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Rotted Wood Repair with Abatron Epoxy

Rotted wood repair
Image Credit: Scott Sidler

You live in an old house? Good! Then you have rotted wood and know the frustration and worries it can cause. When a tree is still alive, water is its best friend, but after we turn that tree into lumber, water is the last thing it needs.

There are lots of products on the market today to patch wood. I listed some of my absolute favorites in this post here:

The 7 Best Products to Patch Wood

But if you are in need of a serious rotted wood repair, then you need a serious product and a structural epoxy is the just what the old house doctor ordered.

Unlike wood filler, structural epoxies don’t just cover up cosmetic issues in wood. They can replace whole sections structural wood elements. So, rather than having to remove some damaged piece of the house, you can simply fill in the damaged portion and move on.

My favorite structural epoxy is Abatron LiquidWood & WoodEpox. This system uses a combination of wood consolidant (LiquidWood) used to strengthen and rejuvenate weak, rotted wood and a filler (WoodEpox) used to fill in missing sections of wood.

Here’s how to work with it:


Step #1 Remove the Damaged Wood

rotten wood repair
Step #1 Remove the damaged wood Image Credit: Scott Sidler

The first thing you need to do is assess the extent of the damage. You’ll need to dig out the severely damaged wood. I prefer to remove any wood that is mushy or weak enough to dig out with a screwdriver.  LiquidWood can be used on extremely weak wood to strengthen it and bring it back to life so not all of the rotted wood needs to come out, but anything that is falling out on its own should be removed. Vacuum out the remaining debris and dust so you have a clean area to work with.

If the wood is still wet, it will need to dry out before you begin your repair. Cover it in plastic if you anticipate rain and make sure the sprinklers aren’t the cause of the rot while you’re at it.

Step #2 Prep & Protect

These are some serious compounds you are about to use and once they are in place it is very difficult to remove them (that’s the whole point isn’t it!) Anyway, you’ll want to mask off the work area with plastic and painter’s tape to prevent spills and drips.

Be sure to wear eye protection and nitrile or plastic gloves while handling any of these products. This stuff isn’t like shea butter for your hands. If it gets on your hands, think Chevy Chase in Christmas Vacation with the tree sap episode. Don’t touch without protection.

Have a container of acetone on hand which is the recommended cleaner and solvent for these products.


Step #3 Apply LiquidWood

liquidwood application
Step #3 Apply LiquidWood liberally
Image Credit: Scott Sidler

Once everything is dry, it’s time to mix up your epoxy consolidant. LiquidWood is a two part mixture. Part A (resin) and Part B (hardener). These two should be mixed together in a disposable container like a dixie cup or similar in equal parts. (<—Very important!) Mix them thoroughly, or you will have lackluster results.

Let them sit aside for a few minutes to setup. After about 5 minutes, apply the mixture liberally with a disposable chip brush. Once mixed, LiquidWood and WoodEpox both have a working life of about 20-40 minutes depending on weather conditions (shorter working life on hot days, longer on cold days). Don’t get too busy and forget about your mixture!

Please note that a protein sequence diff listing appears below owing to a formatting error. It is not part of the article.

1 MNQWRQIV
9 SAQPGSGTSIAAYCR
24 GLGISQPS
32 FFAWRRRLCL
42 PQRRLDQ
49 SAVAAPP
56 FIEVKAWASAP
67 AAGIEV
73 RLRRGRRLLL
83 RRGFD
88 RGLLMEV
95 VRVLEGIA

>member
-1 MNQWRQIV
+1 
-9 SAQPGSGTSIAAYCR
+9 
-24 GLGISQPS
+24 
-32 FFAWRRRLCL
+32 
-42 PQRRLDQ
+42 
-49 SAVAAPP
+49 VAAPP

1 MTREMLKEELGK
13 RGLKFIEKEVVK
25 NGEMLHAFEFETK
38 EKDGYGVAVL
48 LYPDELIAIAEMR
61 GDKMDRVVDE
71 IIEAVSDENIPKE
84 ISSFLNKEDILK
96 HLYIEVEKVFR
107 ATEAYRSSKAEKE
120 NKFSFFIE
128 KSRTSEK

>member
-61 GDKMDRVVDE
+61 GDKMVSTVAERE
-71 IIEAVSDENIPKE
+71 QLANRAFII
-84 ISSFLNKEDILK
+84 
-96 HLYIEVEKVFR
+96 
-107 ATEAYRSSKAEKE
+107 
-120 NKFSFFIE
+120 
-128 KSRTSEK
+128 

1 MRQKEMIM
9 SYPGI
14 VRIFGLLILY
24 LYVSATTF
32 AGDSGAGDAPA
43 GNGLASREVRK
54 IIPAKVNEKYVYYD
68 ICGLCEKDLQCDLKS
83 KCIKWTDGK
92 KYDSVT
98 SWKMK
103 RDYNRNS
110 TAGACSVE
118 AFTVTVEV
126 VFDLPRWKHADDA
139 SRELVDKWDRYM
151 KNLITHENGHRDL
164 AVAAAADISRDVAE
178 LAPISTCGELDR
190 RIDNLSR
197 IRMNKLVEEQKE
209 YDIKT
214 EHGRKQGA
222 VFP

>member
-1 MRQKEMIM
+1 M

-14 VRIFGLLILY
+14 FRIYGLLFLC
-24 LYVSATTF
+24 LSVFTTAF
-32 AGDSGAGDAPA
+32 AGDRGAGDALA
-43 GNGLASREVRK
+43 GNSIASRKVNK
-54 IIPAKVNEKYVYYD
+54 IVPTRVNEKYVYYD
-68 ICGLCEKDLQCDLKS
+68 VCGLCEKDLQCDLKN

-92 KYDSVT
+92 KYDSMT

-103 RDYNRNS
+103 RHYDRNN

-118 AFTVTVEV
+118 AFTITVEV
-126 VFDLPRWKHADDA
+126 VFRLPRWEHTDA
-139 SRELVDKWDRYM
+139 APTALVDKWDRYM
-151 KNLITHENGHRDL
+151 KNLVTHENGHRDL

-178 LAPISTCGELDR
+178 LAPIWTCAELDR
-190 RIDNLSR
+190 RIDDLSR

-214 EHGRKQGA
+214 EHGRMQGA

Depending on the condition of the wood it may need more or less of the consolidant. Apply until the surface is soaked and let it soak in for about 10 minutes before moving to the next step.


Step #4 Apply WoodEpox

woodepox application
Step #4 Apply WoodEpox
Image Credit: Scott Sidler

WoodEpox comes in two parts (a hardener and a filler) just like the LiquidWood. You’ll need equal parts of both and then blend them together until you have a uniform color. One is white and the other a tan color. If you see any streaks of color in your mixture, you need to keep mixing.

Once everything is well blended, it’s time to start pressing it into place. Press the mixture firmly into place to fill the missing areas. Press it deeply into the gap to make sure you fill any air holes and have a solid repair. The other important thing to remember is to leave enough epoxy proud of the surface so that when it is ready to sand, you have a smooth, well-blended repair. If you use too little, you won’t have a level surface to sand down to.


Step #5 Sand, Prime & Paint

The epoxy will begin hardening immediately and depending on the size of your repair, it will be ready to sand in anywhere from a few hours to a day. Warmer temperatures and bigger repairs cure faster, whereas small repairs in cool weather may take a full day. Below 50°F it may not harden at all so save it for a warmer day.

When it has hardened, sand the surface smooth and apply a coat of primer, then paint your preferred color. That’s it!

Abatron makes a really fantastic product and we keep gallons of the stuff in our shop to repair rotted windows and doors, siding, porch columns, really anything you can imagine. And the great thing about it is that the repairs are permanent. Abatron won’t fall out or fail like Bondo or even water putty. It creates a permanent bond with the wood. When your old house finally gives up the ghost the last piece standing will likely be your Abatron repair.

Here’s an idea of how serious a repair you can complete with LiquidWood & WoodEpox

rotted wood repair
rotted wood repair












Abatron is expensive, but in this case you truly do get what you pay for. If you’re not sure it’s right for you but still want to try some, I’d recommend getting the Abatron 24 oz. Wood Restoration Kit. It has small quantities of all four components and won’t break the bank.

If you have large areas to repair, then it is definitely cost effective to buy the larger 2 gallon WoodEpox & 2 gallon LiquidWood packages.

As always, if you buy through any of my Amazon affiliate links, you’ll get a great price and give The Craftsman Blog a small commission at no extra cost to you.

Happy patching and don’t be afraid of making that rotted wood repair. Let me know how it goes!


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159 thoughts on “Rotted Wood Repair with Abatron Epoxy

  1. How long curing would you recommend before I can start using nails or screws to attach additional wood to replace a very old window sill? I’ve read the directions on WoodEpox and it states it will take 1-3 wks for max curing. If this is the case, would I benefit from using a heat gun to cure it faster? If so how long? Trying to prepare our 1867 windows. Thanks